Because it is as easy to not record when you want to as it is to record when you don’t want to.

Digital cameras are doing video so well now, but sometimes it is even easier to accidentally record on them.

What we need to realize is that the companies who are creating this technology we are using to record our daily lives are quite often the very same ones who want to send us to jail for what they call copyright infringement.

At this point, it is looking more and more dangerous for us to go to the movies. It will certainly be much safer to not buy or play commercial DVDs in our homes. After all, we might end up in jail as a result.

It is certainly safer to alter our habits and watch movies and listen to music produced by companies who do not want to put us in jail.

Movies like Nina Paley’s Sita Sings the Blues or legal free music downloads available from the Pirate Party of Canada’s Canadian Pirate Tracker

Because 3 Strikes Laws & secret ACTA treaties are nothing more than a declaration of war on consumers.

chocolate frog*

With all of the bad copyright things going on, today Michael Geist’s blog provided Canadians with a most amazing chocolate frog:

Canadian Recording Industry Faces $6 Billion Copyright Infringement Lawsuit:

“ The defendants in the case are Warner Music Canada, Sony BMG Music Canada, EMI Music Canada, and Universal Music Canada, the four primary members of the Canadian Recording Industry Association.”

Like many of the people who commented on Mr. Geist’s home page, my attitude is that it looks good on them, and I for one expect the court to NOT go easy on them. As a cynic I expect the defense they will drag out is the “we can’t afford to pay what we owe or we’ll have to go out of business” plea. And sadly the judge/jury will probably fall for that.

Yet every one of those corporations are Canadian “branch offices” so there is no reason the mother companies couldn’t be convinced to contribute. Since these guys give no quarter to non-commercial infringement, as deliberate systemic commercial infringement they should get none, otherwise our government is condoning bootlegging which should be illegal and prosecuted.

Personally, I would rather see these corporations put into receivership if necessary. All the copyrights they hold could revert to living creators, the assets can be sold off, perhaps at fire sale prices to the technicians who actually did the hard work of pressing disks and distribution.

Maybe this is just what we need to jump start the digital music industry. Artists who have established a following can enter equitable agreements with the music distribution companies who will not own the soul (or copyright) of the creators in the manner of a “company store”. Because after all its better for our talented musicians and songwriters to do the work they are suited for. This could be the beginnings of a GOOD music industry, and a celebration of Canadian musical culture not seen in this country since the 1930’s. Bravo.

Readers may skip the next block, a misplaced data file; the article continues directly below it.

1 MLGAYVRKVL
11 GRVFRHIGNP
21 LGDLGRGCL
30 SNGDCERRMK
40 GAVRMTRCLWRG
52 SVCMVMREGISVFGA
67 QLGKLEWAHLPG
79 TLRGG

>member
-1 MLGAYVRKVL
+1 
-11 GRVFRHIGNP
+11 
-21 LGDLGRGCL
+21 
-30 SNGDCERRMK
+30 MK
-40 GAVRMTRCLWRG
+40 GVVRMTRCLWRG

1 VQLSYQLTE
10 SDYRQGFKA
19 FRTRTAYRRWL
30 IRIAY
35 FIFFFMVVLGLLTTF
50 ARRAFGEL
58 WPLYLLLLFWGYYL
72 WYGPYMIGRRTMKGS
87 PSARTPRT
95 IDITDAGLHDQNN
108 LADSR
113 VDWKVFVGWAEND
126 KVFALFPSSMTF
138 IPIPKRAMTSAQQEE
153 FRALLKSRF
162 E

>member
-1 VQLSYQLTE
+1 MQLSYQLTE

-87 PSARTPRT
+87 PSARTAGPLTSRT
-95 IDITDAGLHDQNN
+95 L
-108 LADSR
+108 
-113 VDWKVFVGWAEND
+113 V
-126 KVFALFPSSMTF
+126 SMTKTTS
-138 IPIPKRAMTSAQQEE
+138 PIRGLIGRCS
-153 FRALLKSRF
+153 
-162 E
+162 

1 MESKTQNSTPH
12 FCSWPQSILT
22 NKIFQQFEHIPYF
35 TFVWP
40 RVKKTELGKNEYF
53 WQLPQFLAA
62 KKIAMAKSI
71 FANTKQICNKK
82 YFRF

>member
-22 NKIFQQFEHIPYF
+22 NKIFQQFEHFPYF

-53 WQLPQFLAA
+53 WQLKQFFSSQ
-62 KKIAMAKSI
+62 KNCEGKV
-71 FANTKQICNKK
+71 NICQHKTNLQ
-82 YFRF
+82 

[*Chocolate Frog:   Sorry, no actual chocolate here, or frogs either for that matter. My family watches the end credits of movies all the way to the end, and are sometimes rewarded for doing this by way of a bonus scene at the end, usually something to make me smile. After reading the Harry Potter books we started calling this a “Chocolate Frog” because it was an unexpected extra.]

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A.C.T.A. is BAD

Posted by Laurel L. Russwurm on December 7, 2009

Hollywood taught me about Democracy

Jesse Brown reported a very scary story How do you say “clueless” in Italian? on his Search Engine site.

No Usage Based Billing

No Usage Based Billing

Four Google execs may face jail terms because they didn’t pull an offensive video from their site BEFORE anyone complained about it.

Surprisingly, it didn’t seem to be a very big story, yet it is a perfect illustration of the incredible danger facing the internet. There is no way that large busy websites or the ISPs that host them can possibly monitor all of the material that is uploaded to the internet without seriously curtailing what is being uploaded to the internet.

For instance, when logging into Flickr I am told:

“There were 2,710 uploads in the last minute ”

Thousands of people upload images to Flickr every minute. It would take thousands of people to screen those images. If Flickr was forced to hire thousands of people to police the images members upload to the site, suddenly what Clay Shirky calls “ the transaction cost” would stop being nearly nil because the cost to maintain Flickr would skyrocket. It is doubtful that Flickr or YouTube or any other wildly successful website could cope with this without going bust.

Wikipedia, for example, has many people all over the world contributing articles and changing other people’s articles all the time. You would think that this would result in all kinds of internet vandalism happening.   But it doesn’t.   Sometimes people make mistakes, and the way Wikipedia works is that other people can fix those mistakes, And they do. And Wikipedia users also correct deliberate misinformation or vandalism.   So even if someone attempts to do a bad thing and vandalize wikipedia articles or disseminate misinformation on Wikipedia, Wikipedia is policed by its own editor/users.